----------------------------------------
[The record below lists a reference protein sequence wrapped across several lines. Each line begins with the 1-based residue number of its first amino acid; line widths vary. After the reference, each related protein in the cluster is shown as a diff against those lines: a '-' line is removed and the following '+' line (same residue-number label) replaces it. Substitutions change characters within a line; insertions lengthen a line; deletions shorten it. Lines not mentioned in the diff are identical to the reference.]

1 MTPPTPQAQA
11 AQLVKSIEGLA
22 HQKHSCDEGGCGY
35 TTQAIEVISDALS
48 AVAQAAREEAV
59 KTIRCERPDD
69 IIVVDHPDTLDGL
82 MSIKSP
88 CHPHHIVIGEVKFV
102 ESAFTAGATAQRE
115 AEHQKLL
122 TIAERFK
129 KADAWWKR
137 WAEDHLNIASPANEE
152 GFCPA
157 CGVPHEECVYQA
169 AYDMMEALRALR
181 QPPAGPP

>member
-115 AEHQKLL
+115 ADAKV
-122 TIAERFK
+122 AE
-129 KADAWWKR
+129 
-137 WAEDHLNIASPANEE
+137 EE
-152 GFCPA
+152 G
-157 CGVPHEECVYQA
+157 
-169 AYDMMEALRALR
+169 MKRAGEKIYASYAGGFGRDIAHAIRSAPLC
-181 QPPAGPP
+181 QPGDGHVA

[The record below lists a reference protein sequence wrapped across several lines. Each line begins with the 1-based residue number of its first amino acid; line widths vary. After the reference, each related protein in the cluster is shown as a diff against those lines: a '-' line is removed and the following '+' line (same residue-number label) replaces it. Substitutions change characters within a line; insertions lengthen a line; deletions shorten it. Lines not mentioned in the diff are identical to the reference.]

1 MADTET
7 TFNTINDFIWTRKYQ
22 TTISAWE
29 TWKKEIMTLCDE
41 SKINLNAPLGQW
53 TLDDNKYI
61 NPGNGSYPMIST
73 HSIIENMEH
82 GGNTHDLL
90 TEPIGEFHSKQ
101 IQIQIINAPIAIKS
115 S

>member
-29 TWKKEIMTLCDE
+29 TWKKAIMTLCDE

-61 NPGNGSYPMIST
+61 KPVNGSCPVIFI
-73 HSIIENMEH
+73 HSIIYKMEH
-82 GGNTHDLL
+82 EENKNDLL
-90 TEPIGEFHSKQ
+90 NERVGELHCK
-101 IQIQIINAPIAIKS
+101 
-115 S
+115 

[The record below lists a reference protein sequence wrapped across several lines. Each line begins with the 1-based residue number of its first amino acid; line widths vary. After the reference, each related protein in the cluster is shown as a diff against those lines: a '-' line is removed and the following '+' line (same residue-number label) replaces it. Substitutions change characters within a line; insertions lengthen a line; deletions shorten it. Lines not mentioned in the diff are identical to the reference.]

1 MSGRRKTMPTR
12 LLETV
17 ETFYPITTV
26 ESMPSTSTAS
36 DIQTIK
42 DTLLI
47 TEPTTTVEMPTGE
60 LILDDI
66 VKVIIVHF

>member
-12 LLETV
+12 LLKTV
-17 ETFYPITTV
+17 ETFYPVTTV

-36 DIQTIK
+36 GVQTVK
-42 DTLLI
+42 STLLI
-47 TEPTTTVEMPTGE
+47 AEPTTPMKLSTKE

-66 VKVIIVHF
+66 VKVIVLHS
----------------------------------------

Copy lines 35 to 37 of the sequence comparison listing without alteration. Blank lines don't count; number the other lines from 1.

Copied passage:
-181 QPPAGPP
+181 QPGDGHVA

[The record below lists a reference protein sequence wrapped across several lines. Each line begins with the 1-based residue number of its first amino acid; line widths vary. After the reference, each related protein in the cluster is shown as a diff against those lines: a '-' line is removed and the following '+' line (same residue-number label) replaces it. Substitutions change characters within a line; insertions lengthen a line; deletions shorten it. Lines not mentioned in the diff are identical to the reference.]